Our expectations and integrals are examples of *Lebesgue integrals*. How do these relate to the Riemann integrals we learned about in calculus?

The group of real numbers under addition $(\mathbb R, +)$ is an example of a locally compact group. Any Locally compact group $(G,+)$ can be topologized and the $\sigma$-algebra generated by the $\pi$-system of open sets will be called the *Borel *$\sigma$-algebra and denoted $\mathcal B(G)$. This is consistent with our notation for $\mathbb R$ and $\mathbb R^N$, both of which are locally compact abelian groups.

Lebesgue measure $\lambda$ on $\mathcal B(\mathbb R)$ is the unique measure for which $\lambda(a, b) = b – a$ for all open intervals $(a, b)$. It can be easily seen that $\lambda$ is also *translation invariant*: If $A \in \mathcal B(\mathbb R)$ and $x \in \mathbb R$, then $\lambda(x + A) = \lambda(A)$. It turns out that translation invariance is almost enough to completely characterize $\lambda$. Indeed, the only translation invariant measure for which $\lambda(0,1) = 1$ is Lebesgue measure.

This can be generalized to other locally compact abelian groups. Suppose $(G, +)$ with Borel $\sigma$-algebra $\mathcal B(G)$, and suppose $K \in \mathcal B(G)$ is a compact set containing an open set. Then there is a unique translation invariant measure $\lambda_G$ such that $\lambda_G(K) = 1$. This measure is called the *Haar measure* on $G$ normalized on $K$. When $G$ is in fact compact itself, it is natural to take $K=G$ in which case $\lambda_G$ becomes a probability measure on $(G, \mathcal B(G))$.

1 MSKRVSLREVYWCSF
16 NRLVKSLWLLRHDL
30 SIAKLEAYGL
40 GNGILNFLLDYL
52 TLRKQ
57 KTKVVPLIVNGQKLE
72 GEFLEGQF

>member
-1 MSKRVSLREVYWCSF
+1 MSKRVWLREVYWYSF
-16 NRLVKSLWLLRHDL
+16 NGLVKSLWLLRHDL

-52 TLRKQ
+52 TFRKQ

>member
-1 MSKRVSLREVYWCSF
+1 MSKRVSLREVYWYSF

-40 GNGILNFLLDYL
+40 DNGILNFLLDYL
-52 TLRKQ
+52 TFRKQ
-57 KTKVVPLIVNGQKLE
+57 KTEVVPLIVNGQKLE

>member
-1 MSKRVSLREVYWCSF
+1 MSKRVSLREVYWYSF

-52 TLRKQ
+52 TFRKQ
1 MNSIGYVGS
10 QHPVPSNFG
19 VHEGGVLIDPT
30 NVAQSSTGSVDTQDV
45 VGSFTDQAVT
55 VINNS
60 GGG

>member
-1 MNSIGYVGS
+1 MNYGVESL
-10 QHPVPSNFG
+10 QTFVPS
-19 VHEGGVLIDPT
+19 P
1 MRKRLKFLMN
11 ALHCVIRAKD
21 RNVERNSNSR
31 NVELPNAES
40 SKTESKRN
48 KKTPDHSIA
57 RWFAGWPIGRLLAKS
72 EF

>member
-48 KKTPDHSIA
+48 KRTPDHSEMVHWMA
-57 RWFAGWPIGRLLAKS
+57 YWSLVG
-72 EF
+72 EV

**Exercise:** Show that Haar measure on $\mathbb R^N$ is equal to the product measure $\lambda^N$ of Lebesgue measure $\lambda$ on $\mathbb R$.

#### Lebesgue Measure and Riemann Integrals

Suppose $f$ is a Riemann integrable function supported on the interval $(a, b]$. Then, given a partition $a = a_0 < a_1 < \ldots < a_N = b$, we may make the lower Riemann approximation to $f$ by setting $$f_{\mathbf a} = \sum_{n=1}^N \inf\{f(y) : y \in (a_{n-1}, a_n]\} \boldsymbol 1_{(a_{n-1}, a_n]}.$$ The associated Riemann sum is then $$R_{\mathbf a}(f) = \sum_{n=1}^N \inf\{f(y) : y \in (a_{n-1}, a_n]\} (a_n – a_{n-1}).$$

If $(\mathbf a_n)$ is a sequence of refined partitions, such that $$R_{\mathbf a_n}(f) \rightarrow \int_a^b f(x) \, dx$$ then $f_{\mathbf a_n}$ is a sequence of measurable simple functions which increase to $f$, and $$\int f d\lambda = \lim \int f_{\mathbf a_n} d\lambda = \lim R_{\mathbf a_n}(f) = \int_a^b f(x) \, dx.$$ We have essentially proved the following theorem.

**Theorem: **If $f$ is a Riemann integrable function on $\mathbb R$, then $f$ is Borel measurable and $$\int f d\lambda = \int_{\mathbb R} f(x) \, dx.$$ Moreover, if $g : \mathbb R^M \rightarrow \mathbb R$ is Riemann integrable, then $g$ is Borel measurable and $$\int g \, d\lambda^M = \int_{\mathbb R} \cdots \int_{\mathbb R} g(x_1, \ldots, x_M) \, dx_1 \cdots dx_M.$$